3D Printing – Beam me up Scotty

6 12 2011

I had a few comments that my last blog was a wee bit on the heavy side. So I thought I would lighten things up a bit before Christmas.

On hearing that the latest Mars rover “curiosity” had started its 8 month journey to the red planet, I got to thinking that we haven’t really come a long way, in space exploration, since I was a kid. I remember sitting, glued to the TV in total fascination as Neil Armstrong did his famous moon-walk.

Not long before the moon landing, my family bought a colour TV. The salesman proudly told us that it was the 9th colour TV in Aberdeen (my great grand-mother moved in with us – she bought the TV to keep herself occupied). It was such a novelty that we would have the whole neighbourhood crammed into our lounge on a Thursday night to watch High Chapparal and Star Trek. Since then I have often thought how great it would be to have a replicator machine (as seen in the canteen on board Star Trek) to dish up any meal (or drink) on demand. I never really thought that we would see anything like it in my day………but maybe we will.

The visual communications industries, including print, have definitely not slouched in progress. Certainly TV’s have come a long way from the majestic 25″ model that graced my family lounge in the late 1960’s.  That TV was valve driven and housed in a cabinet bigger than the desk I’m sitting at writing this blog. It was installed by piano movers. Today a 50″ LED screen can be moved by one person (if they had arms long enough). I seem to remember the crew on the bridge of Star Trek all staring at a large flat screen………probably around 100″ – no longer science fiction.

Other devices on Star Trek seem to have entered into our daily lives too.

Scotty "I'm not sure what happened last night - but get me out of here"

Jim’s “communicator” is suspiciously similar to a flip top mobile phone. In fact the communicator seems positively clunky and crude compared to the latest phones……………….and no one can deny that all the captains, Jim, Jean Luc, Janeway – all read their favourite novels and reports on i-pads (or was it an android device).

Other things like automatic sliding doors seemed to have crept into daily life very quietly. I wondered in fascination , as a child, at how the doors on the Enterprise seemed to know Spock and the crew were coming………..now, if a glass door doesn’t open on its own accord for me, it takes me a few seconds to figure out how to open the bloody thing…………..either that or I walk into it.

Well the print industry has definitely kept up with the space age. We can now, through digital print, print every copy with unique elements of images and text. We can print one-off books and posters in full colour. The famous Star Trek replicator may, in reality, be a new 3D printing press.

3D printing or “rapid prototyping” came out a few years ago and, at that time, I saw a device that used a type of melted plastic, extruded into rough shapes and cleaned up with lasers. I thought then that it could be the beginning of a “replicator” and my comment was “It will be at least a decade before it can produce  something intricate and another decade before they can do it with some sort of solid material.” In other words I thought it was just a neat tool used for creating plastic prototypes.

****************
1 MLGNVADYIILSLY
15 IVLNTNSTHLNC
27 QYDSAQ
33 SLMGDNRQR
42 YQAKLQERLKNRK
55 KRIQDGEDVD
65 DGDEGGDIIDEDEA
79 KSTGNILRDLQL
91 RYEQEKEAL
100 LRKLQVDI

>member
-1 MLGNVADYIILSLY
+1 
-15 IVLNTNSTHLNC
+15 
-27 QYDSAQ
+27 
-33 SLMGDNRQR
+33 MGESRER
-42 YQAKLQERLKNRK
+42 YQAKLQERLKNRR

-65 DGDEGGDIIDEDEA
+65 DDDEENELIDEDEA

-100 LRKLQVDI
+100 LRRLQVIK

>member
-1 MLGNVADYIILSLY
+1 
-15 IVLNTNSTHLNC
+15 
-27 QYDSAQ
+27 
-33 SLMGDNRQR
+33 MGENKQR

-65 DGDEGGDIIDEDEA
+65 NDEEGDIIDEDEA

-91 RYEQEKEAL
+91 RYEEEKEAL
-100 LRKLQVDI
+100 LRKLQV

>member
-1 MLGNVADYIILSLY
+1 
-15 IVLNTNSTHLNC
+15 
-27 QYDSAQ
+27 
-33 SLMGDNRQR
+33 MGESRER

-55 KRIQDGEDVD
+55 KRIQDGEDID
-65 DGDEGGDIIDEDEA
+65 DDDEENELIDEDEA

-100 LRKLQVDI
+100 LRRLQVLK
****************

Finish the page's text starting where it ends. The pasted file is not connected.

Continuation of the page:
Take a look at this article

http://www.youtube.com/watch?v=pQHnMj6dxj4&feature=youtu.be

It depicts 3D printing in action. There are a now a few manufacturers of 3D printing or fabrication machines. Trek bicycles (I want one) use a 3D press to manufacture new parts for research and development. They can “print” all the parts a new bike and put it together for fit and feel in a matter of weeks – where they took months, or even years, to completely revise designs in the past.

The health sector has really taken hold of this technology using it to produce precise orthotics for shoe inserts, dental implant and prosthetics. Mindblowingly, they are starting to explore the possibility of printing human organs, layering cells upon cells to build up (or grow) a completely compatible organ for transplants http://www.theatlanticwire.com/technology/2011/09/3d-printing-blood-vessels/42608/

"McCoy - I want one of those i-Pad 6's for Xmas"

Short term, 3D printing will prove to be very beneficial for designers (of just about everything) and may kick off a mini revolution in small industry. This is because 3D printing uses “additive manufacturing”.

Traditionally we have employed a wasteful method of subtractive manufacturing. Say we want to build a car –  we basically manufacture each part out of a block of steel and shave off bits (or subtract) until we have the correct shape. The 3D method builds up (or adds) each part, layer on layer without wasting the raw material. Obviously as resources grow more scarce in the future – additive manufacture methods will be more favourable.

This could lead to the ultimate in print on demand……….my Star Trek replicator. Heading up to Xmas it would be really handy to print up a turkey, ham and maybe a bottle of Speyside single malt.

Feel free to make comments or contact me if you want to discuss any topic or visit any of our plants.

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One response

18 10 2013
consulting marketplace

Good post. will come back to this blog again

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